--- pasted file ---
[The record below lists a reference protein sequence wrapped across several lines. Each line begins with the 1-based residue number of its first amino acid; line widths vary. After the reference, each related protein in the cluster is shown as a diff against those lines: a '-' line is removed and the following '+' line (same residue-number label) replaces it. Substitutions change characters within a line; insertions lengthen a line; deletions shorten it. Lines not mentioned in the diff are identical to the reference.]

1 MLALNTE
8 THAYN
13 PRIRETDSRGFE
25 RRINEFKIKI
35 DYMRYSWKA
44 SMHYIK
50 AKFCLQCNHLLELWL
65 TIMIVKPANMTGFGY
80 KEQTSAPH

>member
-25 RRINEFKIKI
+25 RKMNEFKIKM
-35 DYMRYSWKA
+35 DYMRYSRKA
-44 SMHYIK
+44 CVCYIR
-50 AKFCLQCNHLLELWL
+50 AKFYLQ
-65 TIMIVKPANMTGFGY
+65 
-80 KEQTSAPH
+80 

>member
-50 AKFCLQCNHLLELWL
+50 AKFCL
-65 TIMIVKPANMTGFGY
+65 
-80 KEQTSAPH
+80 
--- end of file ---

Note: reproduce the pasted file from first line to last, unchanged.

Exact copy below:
[The record below lists a reference protein sequence wrapped across several lines. Each line begins with the 1-based residue number of its first amino acid; line widths vary. After the reference, each related protein in the cluster is shown as a diff against those lines: a '-' line is removed and the following '+' line (same residue-number label) replaces it. Substitutions change characters within a line; insertions lengthen a line; deletions shorten it. Lines not mentioned in the diff are identical to the reference.]

1 MLALNTE
8 THAYN
13 PRIRETDSRGFE
25 RRINEFKIKI
35 DYMRYSWKA
44 SMHYIK
50 AKFCLQCNHLLELWL
65 TIMIVKPANMTGFGY
80 KEQTSAPH

>member
-25 RRINEFKIKI
+25 RKMNEFKIKM
-35 DYMRYSWKA
+35 DYMRYSRKA
-44 SMHYIK
+44 CVCYIR
-50 AKFCLQCNHLLELWL
+50 AKFYLQ
-65 TIMIVKPANMTGFGY
+65 
-80 KEQTSAPH
+80 

>member
-50 AKFCLQCNHLLELWL
+50 AKFCL
-65 TIMIVKPANMTGFGY
+65 
-80 KEQTSAPH
+80 